The first royal charter in the 16th century followed the dissolution of the college attached to St. Mary’s church in 1544. Early in the following year the master and brethren of the guild sold part of its own endowment to establish the property formerly belonging to the college on a new footing closely associated with the grammar school, but there was no legal corporate body of townsmen which could receive ‘King Henry’s estate’, as it was generally called. The crown therefore granted a charter in May 1545 to ‘the burgesses of the town of Warwick’, allowing them to administer the lands in trust; for the rest of the century the King’s estate was to be the town’s chief source of income. This grant, which dealt only with the specific property, was not strictly an incorporation, but by this time the borough was virtually self-governing. The grant of the earldom of Warwick to John Dudley in 1547 made little if any difference; early in Edward VI’s reign an elected body of 12 burgesses was apparently managing at least one local charity, and town accounts were being signed by a small group of burgesses. The final stage of incorporation had to wait until after the earl’s death, but in 1549, when Thomas Fisher tried to buy the burgh hall (the former guild hall) and doubts were cast on the borough’s legal right to it, the burgesses were already trying to get their charter renewed and exemplified. After the Fisher episode they changed their policy and attempted to obtain a new charter giving them fuller powers. In November 1554 Mary granted one which almost certainly regularized the existing position, despite the statement in its preamble that the town’s ‘franchises and privileges’ had not been exercised ‘for many years’. The charter, granted to ‘the bailiff and burgesses of the town of Warwick’, defined the corporation as the bailiff and 12 principal burgesses, forming the common council; this body might appoint at its discretion an unspecified number of ‘assistants’. The first officers were named, the charter bailiff and ten of the principal burgesses having already held various offices in Warwick; there was also provision for a recorder and town clerk, William Wigston being named the first recorder. If the crown’s intention had been that the ‘assistants’ should form a second body, similar to the Twenty-Four in other boroughs, it was not carried out; the principal burgesses interpreted this clause so narrowly that at Elizabethan parliamentary elections there were to be chronic disputes with the ‘commoners’ over the composition of the electorate. According to the charter, Members were to serve ‘at the charges and cost of the borough’, but no payments are known for the period and the strong element of electoral patronage implies that few if any Members were paid. The election indentures, all in Latin, survive from 1542. They state that by virtue of a precept from the sheriff to the bailiff ‘the said bailiff and burgesses’ have elected Members. The bailiff’s name is usually given, followed by those of between 15 and 30 ‘burgesses’; it appears that the principal burgesses always called in ‘assistants’ for the election.3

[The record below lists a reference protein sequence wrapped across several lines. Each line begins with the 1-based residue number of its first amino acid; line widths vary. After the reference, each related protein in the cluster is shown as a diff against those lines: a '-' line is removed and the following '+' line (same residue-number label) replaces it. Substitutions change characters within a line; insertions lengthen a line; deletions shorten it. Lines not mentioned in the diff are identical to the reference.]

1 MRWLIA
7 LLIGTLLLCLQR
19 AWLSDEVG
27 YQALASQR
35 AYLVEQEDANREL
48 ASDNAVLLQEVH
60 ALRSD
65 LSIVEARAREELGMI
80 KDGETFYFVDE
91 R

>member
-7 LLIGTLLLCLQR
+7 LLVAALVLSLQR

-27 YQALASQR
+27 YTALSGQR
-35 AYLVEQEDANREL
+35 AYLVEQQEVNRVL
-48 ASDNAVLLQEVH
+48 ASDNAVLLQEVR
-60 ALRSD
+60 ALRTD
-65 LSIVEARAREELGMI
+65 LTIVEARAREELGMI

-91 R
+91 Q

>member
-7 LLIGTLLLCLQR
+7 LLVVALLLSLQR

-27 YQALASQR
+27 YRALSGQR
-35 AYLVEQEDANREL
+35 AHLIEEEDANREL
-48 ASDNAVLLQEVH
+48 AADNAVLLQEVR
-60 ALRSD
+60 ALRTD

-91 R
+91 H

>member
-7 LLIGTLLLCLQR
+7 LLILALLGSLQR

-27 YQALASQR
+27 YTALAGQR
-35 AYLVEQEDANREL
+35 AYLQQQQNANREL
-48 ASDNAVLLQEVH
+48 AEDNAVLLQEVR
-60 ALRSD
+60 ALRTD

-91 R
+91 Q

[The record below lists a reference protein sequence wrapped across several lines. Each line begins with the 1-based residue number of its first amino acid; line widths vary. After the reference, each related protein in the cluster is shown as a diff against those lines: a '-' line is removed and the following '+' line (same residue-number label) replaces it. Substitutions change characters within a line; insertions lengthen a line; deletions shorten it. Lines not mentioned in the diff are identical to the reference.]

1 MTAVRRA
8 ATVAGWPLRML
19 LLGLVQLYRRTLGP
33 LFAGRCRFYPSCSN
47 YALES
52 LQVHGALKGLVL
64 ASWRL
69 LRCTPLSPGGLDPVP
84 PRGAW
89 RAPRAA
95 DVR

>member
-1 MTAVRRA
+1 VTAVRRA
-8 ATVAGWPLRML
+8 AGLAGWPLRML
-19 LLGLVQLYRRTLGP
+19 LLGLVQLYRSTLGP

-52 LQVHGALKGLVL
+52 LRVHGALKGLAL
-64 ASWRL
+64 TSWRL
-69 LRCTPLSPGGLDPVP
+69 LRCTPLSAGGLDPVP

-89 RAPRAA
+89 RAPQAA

During a period when there was an earl of Warwick for only six years there could be nothing like the later custom of granting one seat to the earl. The chief patron was the local magnate Sir George Throckmorton, knight of the shire in 1529, four of whose sons sat for Warwick in seven Parliaments. His eldest son Robert, knight of the shire in three Marian Parliaments, was bailiff of Warwick in 1544-5, constable of the castle throughout the reign of Mary and sheriff at the two elections of 1554. Sir George Throckmorton may have had a hand in the return of several other Members. William Newenham and Thomas Holte were his friends and in 1532 he was to recommend Newenham as sheriff of Northamptonshire; Holte was a Middle Templar like Throckmorton and several of his sons, and perhaps also John Butler. Edward Ferrers, the grandson of Throckmorton’s fellow-knight in 1529, had been the ward of Throckmorton’s sister Lady Englefield, but as a well-connected gentleman pensioner seated less than seven miles from Warwick he may not have needed any patronage. Ralph Broune, who owned property in Warwick and was assessed for subsidy there, was related to Throckmorton and Ferrers as well as to the Wigstons. Butler, taken to have been the charter burgess and bailiff in 1555-6, was probably the son of a former Member for Warwick and friend of Throckmorton’s father. William Webbe was almost certainly a resident of Warwick castle and of a family active in the royal stable; his most likely patron was Dudley, who had been joint constable of the castle since 1532 and whose younger brother Andrew Dudley was an equerry of the stable by 1544. Dudley may also have furthered the election of William Pinnock, a gentleman-usher of the chamber and former crown rent collector at Warwick, and he must at least have countenanced that of the two Throckmortons who sat in Edward VI’s two Parliaments; but the only man clearly his nominee was Sir William Pickering, a gentleman of the chamber who alone of the Members came from outside Warwickshire. Once a servant of Dudley, Fisher owed his advancement in his native Warwick to his later master Edward Seymour, Duke of Somerset and Protector, but did not achieve the first of his five successive elections until the reign of Mary and the year after his surrender of the offices of constable and crown bailiff: he was a brother-in-law of Thomas Holte and a friend of William Wigston.

Author: N. M. Fuidge


  • 1. VCH Warws. viii. 417-18, 480-4, 487; Black Bk. of Warwick, xv, xviii; W. G. Hoskins, Local Hist. in Eng. 239.
  • 2. VCH Warws. viii. 424, 447, 453, 474-5, 478, 480, 495, 511; H. A. Cronne, Warwick in the Middle Ages (Dugdale Soc. Occasional Pprs. x), 4-20; E. G. Tibbits, Anct. Recs. Warwick (ibid. v), 7-8; LP Hen. VIII, xx(1), g. 846(41).
  • 3. VCH Warws. viii. 438, 479-80, 489-91; Ministers’ Accts. Collegiate Church of St. Mary, Warwick (Dugdale Soc. Pubs. xxvi), li-lv; CPR, 1554-5, pp. 18-21; C219/18B/101, 18C/124, 19/115, 20/139, 21/162, 22/88, 23/134, 24/169, 25/120.